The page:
Lupin the 3rd Part IV. Lupin III (left) and Jigen (right) fleeing from Inspector Zenigata (rear left). Fujiko (center) is behind the wheel.

Before that I watched Lupin the 3rd Part IV: The Italian Adventure (2015), which has modern animation style and is more “family friendly” in content. Not that Part I is so bad, it’s too cartoonish for that, but the later versions of Lupin and crew are more fun. (And people don’t get blowed up, which happens a lot in Part I.)

The intro of most episodes of Part IV features a quote by Lupin III: “Great artists are like great thieves; they both know how to steal people’s souls.” (I would have thought “hearts” was better but perhaps that’s a translation thing.) It’s an interesting line in view of the overall story arc (but I won’t spoil why).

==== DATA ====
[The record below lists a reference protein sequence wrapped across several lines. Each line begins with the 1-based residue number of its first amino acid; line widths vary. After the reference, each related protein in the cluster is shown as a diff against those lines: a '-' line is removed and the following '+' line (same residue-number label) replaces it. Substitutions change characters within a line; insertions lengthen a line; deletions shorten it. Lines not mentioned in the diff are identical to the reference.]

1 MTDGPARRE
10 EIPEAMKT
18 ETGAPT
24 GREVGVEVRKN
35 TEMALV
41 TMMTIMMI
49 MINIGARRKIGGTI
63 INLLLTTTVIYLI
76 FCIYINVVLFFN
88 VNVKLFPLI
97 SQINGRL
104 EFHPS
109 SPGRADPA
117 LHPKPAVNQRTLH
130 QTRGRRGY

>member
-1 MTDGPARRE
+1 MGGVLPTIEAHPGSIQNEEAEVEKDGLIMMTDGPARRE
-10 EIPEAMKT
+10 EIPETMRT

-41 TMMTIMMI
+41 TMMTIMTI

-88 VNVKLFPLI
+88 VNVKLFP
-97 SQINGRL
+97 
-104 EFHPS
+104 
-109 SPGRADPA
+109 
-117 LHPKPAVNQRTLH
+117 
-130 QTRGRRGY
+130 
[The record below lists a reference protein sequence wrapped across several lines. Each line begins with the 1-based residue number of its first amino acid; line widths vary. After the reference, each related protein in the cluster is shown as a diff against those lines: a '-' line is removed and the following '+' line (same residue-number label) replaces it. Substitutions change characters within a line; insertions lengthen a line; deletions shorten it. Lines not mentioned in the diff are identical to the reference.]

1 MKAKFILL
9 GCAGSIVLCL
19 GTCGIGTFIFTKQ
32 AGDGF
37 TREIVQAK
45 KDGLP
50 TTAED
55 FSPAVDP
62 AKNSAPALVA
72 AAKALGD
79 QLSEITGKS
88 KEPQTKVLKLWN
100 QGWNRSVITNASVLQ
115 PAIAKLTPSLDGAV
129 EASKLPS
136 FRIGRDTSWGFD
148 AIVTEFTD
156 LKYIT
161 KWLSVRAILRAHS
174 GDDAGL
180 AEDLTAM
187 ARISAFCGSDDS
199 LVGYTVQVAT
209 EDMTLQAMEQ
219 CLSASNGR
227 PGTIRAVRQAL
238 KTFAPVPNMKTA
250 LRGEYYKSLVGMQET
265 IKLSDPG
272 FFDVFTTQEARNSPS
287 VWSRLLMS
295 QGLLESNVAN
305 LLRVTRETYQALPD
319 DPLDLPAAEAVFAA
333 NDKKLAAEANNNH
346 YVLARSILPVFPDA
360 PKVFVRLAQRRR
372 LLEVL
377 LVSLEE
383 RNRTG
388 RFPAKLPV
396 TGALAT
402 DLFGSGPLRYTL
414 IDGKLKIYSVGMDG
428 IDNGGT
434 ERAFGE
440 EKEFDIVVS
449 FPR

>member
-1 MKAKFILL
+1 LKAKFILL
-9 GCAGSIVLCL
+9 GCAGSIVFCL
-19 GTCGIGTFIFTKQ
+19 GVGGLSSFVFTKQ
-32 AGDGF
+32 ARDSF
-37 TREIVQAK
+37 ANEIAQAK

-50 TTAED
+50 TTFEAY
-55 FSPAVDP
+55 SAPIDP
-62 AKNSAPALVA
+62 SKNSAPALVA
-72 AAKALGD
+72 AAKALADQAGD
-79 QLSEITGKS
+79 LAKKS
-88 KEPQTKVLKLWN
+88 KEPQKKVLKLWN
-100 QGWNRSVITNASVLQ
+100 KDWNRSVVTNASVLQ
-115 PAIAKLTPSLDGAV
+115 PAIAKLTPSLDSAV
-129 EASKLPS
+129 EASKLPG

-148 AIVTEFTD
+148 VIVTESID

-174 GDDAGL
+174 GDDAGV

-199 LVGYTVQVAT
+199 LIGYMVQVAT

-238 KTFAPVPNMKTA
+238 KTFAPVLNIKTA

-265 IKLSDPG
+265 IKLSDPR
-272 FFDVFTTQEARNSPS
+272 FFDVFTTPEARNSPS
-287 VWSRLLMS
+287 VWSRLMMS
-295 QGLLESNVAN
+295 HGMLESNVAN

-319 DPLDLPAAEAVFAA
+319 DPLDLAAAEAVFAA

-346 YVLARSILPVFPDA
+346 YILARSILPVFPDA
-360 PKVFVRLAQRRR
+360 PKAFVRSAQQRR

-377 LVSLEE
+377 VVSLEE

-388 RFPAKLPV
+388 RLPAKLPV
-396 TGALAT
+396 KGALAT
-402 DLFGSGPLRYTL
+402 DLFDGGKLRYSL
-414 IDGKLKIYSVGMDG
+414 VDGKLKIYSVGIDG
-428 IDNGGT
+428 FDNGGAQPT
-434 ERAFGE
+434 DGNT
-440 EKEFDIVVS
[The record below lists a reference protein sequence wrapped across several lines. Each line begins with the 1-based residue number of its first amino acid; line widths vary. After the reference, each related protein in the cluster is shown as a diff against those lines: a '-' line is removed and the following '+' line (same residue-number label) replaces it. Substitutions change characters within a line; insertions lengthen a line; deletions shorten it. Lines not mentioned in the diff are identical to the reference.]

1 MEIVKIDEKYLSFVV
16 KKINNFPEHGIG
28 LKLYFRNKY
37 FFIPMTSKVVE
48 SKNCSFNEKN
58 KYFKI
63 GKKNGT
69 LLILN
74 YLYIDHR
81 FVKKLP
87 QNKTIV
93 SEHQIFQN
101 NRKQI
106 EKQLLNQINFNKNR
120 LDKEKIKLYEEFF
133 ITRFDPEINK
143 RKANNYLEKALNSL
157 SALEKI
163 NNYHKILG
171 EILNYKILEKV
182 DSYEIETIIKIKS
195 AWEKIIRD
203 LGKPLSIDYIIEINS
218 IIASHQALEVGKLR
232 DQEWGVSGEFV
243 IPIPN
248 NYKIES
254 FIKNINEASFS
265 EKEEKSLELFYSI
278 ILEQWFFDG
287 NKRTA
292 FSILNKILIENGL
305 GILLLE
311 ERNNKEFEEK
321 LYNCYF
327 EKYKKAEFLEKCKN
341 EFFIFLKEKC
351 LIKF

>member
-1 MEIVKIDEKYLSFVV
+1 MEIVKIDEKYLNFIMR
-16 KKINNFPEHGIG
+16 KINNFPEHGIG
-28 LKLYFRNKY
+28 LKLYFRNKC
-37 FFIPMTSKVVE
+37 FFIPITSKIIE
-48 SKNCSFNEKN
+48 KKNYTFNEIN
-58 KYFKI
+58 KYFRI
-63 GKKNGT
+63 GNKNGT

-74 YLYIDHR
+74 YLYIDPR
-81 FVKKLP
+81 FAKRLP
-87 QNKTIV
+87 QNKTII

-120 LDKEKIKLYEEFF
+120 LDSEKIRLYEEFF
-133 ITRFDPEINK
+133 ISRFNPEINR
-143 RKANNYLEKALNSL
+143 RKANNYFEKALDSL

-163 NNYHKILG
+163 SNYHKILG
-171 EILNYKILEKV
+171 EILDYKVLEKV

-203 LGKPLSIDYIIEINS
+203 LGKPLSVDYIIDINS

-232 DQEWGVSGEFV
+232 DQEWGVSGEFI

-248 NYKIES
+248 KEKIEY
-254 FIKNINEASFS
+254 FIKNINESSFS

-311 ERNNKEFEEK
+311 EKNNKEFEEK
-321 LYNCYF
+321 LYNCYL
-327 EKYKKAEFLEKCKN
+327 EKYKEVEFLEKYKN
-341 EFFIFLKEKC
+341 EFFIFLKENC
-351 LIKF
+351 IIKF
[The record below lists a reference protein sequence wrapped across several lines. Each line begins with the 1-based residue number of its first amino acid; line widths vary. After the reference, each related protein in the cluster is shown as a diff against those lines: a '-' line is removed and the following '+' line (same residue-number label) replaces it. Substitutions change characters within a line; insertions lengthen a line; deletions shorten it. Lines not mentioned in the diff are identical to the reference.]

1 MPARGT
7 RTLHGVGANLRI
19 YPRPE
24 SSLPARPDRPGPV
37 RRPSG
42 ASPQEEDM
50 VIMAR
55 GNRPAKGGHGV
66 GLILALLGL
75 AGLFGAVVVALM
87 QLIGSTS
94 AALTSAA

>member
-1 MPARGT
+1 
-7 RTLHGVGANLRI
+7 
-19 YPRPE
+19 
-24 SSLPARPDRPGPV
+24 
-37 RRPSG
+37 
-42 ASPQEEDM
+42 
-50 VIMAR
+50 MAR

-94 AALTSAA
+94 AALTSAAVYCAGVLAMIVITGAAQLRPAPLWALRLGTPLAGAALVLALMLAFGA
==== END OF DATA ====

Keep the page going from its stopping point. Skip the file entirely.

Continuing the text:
I recommend Part IV for its better storylines and more modern animation. I think Part I might be best for fans who really want to explore the whole canon.

Lupin III: The First. (left-to-right) Fujiko, Inspector Zenigata, Lupin II, Jigen, and Goemon. (Note the 3DCG animation style.)

I’ve also seen Lupin III: The First (2019), a 3D computer-generated (3DCG) animated feature film. A Chinese YouTuber, a film student who does really good videos about Asian films recommended it as a good introduction to the franchise. On his recommendation, it was the first of the Lupin franchise I watched, and I agree.


The main characters: Lupin III, the master thief; Daisuke Jigen, expert with all manner of firearms; Goemon Ishikawa XIII, a master samurai swordsman (his sword can cut through anything), Fujiko Mine, both a rival thief and love interest for Lupin; and the hapless Inspector Koichi Zenigata, whose mission in life is to capture Lupin and bring him to justice. (You see them in the images above.)